The traditional mystery takes time to write. And it’s not that easy to show the right clues and not reveal whodunit.
The reader wants to solve the mystery, but it shouldn’t be easy. Nobody likes to solve something that’s easy.
It’s like when I ask you this:
What is 2 + 2?
It’s easy for you to answer “4”.
There’s no challenge in that.
But if I tell you that I bought a chocolate bar and a piece of candy for $1.10 in total, and the chocolate bar cost $1 more than the candy, then you’ll have to think to figure out how much I paid for each of them.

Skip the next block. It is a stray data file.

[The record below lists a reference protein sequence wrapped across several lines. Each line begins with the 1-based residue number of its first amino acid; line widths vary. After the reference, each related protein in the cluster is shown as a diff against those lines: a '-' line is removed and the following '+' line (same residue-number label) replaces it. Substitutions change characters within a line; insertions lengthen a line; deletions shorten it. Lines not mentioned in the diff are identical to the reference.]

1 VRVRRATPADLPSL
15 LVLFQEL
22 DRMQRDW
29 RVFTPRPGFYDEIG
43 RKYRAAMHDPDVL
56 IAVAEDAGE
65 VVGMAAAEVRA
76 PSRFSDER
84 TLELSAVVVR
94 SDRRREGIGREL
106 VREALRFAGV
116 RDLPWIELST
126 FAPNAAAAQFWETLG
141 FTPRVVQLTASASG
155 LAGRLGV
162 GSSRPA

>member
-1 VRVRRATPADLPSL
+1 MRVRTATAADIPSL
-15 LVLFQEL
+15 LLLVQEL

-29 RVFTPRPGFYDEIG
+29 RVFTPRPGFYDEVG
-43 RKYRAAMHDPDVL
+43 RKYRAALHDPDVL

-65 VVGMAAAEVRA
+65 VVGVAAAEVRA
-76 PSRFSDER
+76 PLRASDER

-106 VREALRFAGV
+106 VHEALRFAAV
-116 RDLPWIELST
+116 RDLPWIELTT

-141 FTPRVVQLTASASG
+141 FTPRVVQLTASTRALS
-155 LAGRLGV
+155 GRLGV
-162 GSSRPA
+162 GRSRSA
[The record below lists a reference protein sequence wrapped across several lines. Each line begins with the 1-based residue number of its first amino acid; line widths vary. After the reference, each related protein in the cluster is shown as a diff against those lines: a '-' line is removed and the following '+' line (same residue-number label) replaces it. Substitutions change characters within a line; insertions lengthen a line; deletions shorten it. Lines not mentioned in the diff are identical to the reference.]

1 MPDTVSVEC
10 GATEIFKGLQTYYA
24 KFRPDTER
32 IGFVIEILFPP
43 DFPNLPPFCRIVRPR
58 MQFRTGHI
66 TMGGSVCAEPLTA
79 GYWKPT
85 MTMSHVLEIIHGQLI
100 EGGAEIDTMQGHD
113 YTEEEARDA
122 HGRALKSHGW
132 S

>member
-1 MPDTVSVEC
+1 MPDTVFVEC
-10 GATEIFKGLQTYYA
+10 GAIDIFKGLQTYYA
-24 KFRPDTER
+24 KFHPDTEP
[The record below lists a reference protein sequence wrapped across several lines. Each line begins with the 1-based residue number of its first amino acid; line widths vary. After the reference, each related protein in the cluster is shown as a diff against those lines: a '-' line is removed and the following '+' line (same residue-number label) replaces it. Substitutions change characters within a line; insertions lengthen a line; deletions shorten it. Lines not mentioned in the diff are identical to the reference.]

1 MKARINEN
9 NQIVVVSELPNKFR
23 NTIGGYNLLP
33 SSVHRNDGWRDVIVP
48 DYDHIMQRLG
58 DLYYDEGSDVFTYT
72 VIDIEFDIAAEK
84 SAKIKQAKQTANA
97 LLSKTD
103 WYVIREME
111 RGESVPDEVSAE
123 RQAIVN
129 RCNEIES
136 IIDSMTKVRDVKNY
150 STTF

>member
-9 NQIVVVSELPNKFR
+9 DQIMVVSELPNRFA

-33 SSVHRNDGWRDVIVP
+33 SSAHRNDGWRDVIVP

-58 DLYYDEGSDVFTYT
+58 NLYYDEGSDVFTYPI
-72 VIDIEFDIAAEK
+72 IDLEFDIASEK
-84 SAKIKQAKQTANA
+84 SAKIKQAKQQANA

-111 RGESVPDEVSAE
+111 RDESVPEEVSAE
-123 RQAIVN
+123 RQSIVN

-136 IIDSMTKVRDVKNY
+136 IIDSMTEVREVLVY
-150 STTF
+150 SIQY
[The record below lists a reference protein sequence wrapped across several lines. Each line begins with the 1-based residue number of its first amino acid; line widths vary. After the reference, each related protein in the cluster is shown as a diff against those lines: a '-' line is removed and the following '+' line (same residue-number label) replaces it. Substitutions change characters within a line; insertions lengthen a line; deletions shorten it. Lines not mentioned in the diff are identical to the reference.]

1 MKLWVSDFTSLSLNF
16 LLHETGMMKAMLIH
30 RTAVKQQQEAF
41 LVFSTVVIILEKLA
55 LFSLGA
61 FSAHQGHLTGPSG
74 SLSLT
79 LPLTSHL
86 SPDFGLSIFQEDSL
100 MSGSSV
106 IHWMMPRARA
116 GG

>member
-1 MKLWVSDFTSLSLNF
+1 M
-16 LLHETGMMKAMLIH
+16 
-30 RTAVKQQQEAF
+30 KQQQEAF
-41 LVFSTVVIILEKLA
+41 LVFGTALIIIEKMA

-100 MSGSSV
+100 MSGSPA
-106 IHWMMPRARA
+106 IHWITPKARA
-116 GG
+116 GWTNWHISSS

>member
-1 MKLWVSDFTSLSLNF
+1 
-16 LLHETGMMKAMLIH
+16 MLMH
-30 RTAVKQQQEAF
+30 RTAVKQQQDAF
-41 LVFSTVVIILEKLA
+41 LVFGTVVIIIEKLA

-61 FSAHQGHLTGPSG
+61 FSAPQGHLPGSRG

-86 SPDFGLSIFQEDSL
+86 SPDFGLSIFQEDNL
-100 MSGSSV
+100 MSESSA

Now it’s fun, because there’s a challenge involved.
The interesting thing is that you can obtain that effect by writing ultra short “Mini-Mysteries” that the reader can solve by picking the route herself.
Shawn Hansen has created a 60-page guide that includes everything you need to know to get your Mini-Mystery written this weekend.
Check it out, it’s awesome! http://malka.im/minimystery